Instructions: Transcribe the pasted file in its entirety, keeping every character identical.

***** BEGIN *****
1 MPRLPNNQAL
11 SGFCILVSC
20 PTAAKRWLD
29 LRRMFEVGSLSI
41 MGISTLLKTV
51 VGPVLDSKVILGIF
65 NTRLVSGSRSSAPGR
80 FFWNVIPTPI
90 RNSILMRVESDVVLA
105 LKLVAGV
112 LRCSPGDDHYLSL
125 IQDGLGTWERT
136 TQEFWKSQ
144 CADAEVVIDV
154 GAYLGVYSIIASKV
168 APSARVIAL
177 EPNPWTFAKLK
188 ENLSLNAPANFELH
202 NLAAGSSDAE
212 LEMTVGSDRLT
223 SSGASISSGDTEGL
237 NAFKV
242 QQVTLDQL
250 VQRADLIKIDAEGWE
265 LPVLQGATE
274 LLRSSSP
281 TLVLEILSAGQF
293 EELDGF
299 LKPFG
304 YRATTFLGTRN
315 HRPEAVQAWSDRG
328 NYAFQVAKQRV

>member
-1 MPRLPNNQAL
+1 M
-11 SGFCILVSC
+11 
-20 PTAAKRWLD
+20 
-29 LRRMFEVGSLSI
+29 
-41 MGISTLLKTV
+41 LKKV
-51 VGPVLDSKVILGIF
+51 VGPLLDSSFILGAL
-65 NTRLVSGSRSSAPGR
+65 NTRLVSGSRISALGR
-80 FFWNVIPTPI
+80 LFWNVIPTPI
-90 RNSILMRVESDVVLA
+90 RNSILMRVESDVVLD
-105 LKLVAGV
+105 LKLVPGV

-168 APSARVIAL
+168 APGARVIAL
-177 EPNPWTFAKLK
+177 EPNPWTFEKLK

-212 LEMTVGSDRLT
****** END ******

1 MPRLPNNQAL
11 SGFCILVSC
20 PTAAKRWLD
29 LRRMFEVGSLSI
41 MGISTLLKTV
51 VGPVLDSKVILGIF
65 NTRLVSGSRSSAPGR
80 FFWNVIPTPI
90 RNSILMRVESDVVLA
105 LKLVAGV
112 LRCSPGDDHYLSL
125 IQDGLGTWERT
136 TQEFWKSQ
144 CADAEVVIDV
154 GAYLGVYSIIASKV
168 APSARVIAL
177 EPNPWTFAKLK
188 ENLSLNAPANFELH
202 NLAAGSSDAE
212 LEMTVGSDRLT
223 SSGASISSGDTEGL
237 NAFKV
242 QQVTLDQL
250 VQRADLIKIDAEGWE
265 LPVLQGATE
274 LLRSSSP
281 TLVLEILSAGQF
293 EELDGF
299 LKPFG
304 YRATTFLGTRN
315 HRPEAVQAWSDRG
328 NYAFQVAKQRV

>member
-1 MPRLPNNQAL
+1 M
-11 SGFCILVSC
+11 
-20 PTAAKRWLD
+20 
-29 LRRMFEVGSLSI
+29 
-41 MGISTLLKTV
+41 LKKV
-51 VGPVLDSKVILGIF
+51 VGPLLDSSFILGAL
-65 NTRLVSGSRSSAPGR
+65 NTRLVSGSRISALGR
-80 FFWNVIPTPI
+80 LFWNVIPTPI
-90 RNSILMRVESDVVLA
+90 RNSILMRVESDVVLD
-105 LKLVAGV
+105 LKLVPGV

-168 APSARVIAL
+168 APGARVIAL
-177 EPNPWTFAKLK
+177 EPNPWTFEKLK

-212 LEMTVGSDRLT